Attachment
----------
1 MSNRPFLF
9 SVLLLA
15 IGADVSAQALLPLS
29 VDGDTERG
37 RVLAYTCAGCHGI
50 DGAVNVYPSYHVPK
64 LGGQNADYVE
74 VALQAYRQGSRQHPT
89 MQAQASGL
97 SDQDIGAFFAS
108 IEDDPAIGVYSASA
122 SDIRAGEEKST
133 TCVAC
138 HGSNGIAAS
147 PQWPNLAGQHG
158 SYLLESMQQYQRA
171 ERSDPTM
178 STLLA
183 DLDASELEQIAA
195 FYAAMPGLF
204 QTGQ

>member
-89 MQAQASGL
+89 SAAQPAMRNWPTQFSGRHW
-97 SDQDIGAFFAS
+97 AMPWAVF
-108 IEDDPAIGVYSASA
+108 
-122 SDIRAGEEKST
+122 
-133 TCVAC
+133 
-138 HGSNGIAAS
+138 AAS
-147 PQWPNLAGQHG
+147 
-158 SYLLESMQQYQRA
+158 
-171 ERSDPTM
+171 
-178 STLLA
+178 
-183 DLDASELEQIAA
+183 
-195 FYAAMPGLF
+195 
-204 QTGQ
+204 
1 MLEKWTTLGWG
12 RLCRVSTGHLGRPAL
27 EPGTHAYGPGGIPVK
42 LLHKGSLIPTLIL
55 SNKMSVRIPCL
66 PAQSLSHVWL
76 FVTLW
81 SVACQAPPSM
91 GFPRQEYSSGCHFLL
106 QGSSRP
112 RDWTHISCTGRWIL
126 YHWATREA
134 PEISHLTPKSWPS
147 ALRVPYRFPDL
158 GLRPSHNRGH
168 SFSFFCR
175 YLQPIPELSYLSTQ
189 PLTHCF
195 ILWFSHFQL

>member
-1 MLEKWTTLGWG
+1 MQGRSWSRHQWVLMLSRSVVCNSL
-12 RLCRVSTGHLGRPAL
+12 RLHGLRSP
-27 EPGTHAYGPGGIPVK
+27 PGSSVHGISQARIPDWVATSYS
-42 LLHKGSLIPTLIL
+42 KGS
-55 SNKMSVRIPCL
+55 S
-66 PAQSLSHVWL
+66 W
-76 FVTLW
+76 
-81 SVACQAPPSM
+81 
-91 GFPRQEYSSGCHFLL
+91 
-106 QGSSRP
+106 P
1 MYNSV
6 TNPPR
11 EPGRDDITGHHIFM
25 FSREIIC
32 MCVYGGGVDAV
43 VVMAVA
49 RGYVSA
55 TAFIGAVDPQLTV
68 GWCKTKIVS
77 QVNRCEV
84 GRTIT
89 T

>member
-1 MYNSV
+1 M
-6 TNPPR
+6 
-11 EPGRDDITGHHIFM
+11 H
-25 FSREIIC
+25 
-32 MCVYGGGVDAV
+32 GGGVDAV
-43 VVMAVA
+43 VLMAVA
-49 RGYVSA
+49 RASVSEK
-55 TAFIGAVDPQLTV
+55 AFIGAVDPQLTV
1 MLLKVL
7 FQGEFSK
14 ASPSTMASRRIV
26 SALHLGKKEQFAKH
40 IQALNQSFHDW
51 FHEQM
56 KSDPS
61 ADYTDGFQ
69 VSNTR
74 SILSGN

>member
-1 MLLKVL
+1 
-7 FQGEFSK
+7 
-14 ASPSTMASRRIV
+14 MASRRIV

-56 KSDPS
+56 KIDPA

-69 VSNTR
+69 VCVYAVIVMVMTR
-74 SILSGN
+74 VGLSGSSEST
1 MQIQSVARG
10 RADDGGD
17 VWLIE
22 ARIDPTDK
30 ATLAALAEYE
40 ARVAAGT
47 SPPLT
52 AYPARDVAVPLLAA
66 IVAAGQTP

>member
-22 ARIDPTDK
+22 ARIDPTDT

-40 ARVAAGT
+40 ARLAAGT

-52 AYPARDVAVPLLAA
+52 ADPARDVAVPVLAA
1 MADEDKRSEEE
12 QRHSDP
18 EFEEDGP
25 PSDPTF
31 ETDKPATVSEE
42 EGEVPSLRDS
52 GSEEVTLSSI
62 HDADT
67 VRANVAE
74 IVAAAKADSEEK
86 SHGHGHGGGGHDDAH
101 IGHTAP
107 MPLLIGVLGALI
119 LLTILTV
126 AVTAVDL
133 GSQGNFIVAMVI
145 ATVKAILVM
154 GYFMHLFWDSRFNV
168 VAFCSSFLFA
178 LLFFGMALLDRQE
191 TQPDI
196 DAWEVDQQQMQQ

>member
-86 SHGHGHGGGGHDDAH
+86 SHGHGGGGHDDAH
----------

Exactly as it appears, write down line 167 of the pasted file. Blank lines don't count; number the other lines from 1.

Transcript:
86 SHGHGHGGGGHDDAH